First Bison Calves Born In Canadian National Park In More Than 140 Years!

U.S. Department of Interior

For what is believed to be the first time in more than 140 years, this past weekend, bison calves were born in Banff National Park’s backcountry.

According to an article in The Globe and Mail, Parks Canada revealed that, so far, three calves have made their debut; with the first baby bison entering the world on Saturday

Banff resource conservation manager Bill Hunt confirmed yesterday that the newborn animals and their mothers are doing well despite the heavy snow in the area.

“Fortunately, bison are very well-adapted, so these little calves drop out, get their legs straightaway, start nursing and do fine,” explained Hunt, who called their birth a “momentous occasion,” to Voice of America.

Toronto Star

Parks Canada staff, who are monitoring the calves while protecting them from potential predators, reportedly expect seven more calves to be born sometime before the end of this month or in May.

In February, Parks Canada moved 16 bison, including 10 pregnant cows and six young bulls, from east of Edmonton to a secure pasture in a remote area of the park as part of a $6.4 million dollar reintroduction project.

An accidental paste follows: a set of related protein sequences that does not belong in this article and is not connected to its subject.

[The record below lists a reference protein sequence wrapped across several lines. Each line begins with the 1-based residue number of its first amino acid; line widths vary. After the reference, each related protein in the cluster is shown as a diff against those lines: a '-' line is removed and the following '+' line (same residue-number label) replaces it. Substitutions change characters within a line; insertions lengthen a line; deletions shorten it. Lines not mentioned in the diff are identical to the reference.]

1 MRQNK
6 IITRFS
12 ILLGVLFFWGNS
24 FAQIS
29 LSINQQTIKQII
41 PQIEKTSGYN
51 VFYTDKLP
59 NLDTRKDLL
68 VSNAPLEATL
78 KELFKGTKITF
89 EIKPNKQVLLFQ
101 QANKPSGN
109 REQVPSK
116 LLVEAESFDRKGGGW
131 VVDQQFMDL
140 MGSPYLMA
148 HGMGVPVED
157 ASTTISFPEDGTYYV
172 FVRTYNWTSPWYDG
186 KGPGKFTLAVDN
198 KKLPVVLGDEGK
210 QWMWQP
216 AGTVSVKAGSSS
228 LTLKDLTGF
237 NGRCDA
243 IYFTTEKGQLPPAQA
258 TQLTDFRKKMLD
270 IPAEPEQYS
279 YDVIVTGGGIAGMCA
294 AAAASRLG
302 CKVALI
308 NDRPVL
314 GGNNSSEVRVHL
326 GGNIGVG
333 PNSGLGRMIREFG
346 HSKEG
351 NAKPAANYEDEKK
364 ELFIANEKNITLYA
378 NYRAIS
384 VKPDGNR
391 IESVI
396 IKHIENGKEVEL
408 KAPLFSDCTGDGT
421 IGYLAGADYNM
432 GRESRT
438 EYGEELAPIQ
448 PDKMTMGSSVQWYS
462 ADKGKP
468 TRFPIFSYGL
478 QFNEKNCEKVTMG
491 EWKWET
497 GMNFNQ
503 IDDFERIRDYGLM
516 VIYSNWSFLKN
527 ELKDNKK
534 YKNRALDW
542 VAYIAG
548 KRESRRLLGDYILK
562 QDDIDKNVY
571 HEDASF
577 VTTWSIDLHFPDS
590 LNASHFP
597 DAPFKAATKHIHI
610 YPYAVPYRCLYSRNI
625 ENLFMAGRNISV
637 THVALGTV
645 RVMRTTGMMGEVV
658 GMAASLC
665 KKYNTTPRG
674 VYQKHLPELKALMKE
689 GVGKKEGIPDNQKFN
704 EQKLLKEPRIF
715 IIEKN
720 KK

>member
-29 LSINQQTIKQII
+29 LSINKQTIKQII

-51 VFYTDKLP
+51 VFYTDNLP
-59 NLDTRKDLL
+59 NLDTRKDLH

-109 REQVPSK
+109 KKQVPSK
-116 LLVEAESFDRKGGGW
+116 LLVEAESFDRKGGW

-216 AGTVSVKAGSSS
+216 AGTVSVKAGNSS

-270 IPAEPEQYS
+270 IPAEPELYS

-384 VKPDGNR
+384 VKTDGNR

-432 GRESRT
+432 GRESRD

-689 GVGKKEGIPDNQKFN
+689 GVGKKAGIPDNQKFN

The arrival of the calves in Banff is especially significant because “mothers tend to develop a connection with the land where they gave birth for the first time.”

Bison Central

During the summer 2018, the bison, also known as buffalo, will be released into the balance of the 460-square-mile reintroduction zone. Since mating usually takes place in August, the females are expected to give birth to another new generation of bison babies prior to the move.

Once migrating across North America in herds of up to 30 million, the bison population has steadily decreased, almost to the point of being hunted to extinction in the late 19th century.

The birth of the bison, along with Parks Canada’s positive plans for their future, is wonderful and much-needed good news in the world of animal welfare and conservation!


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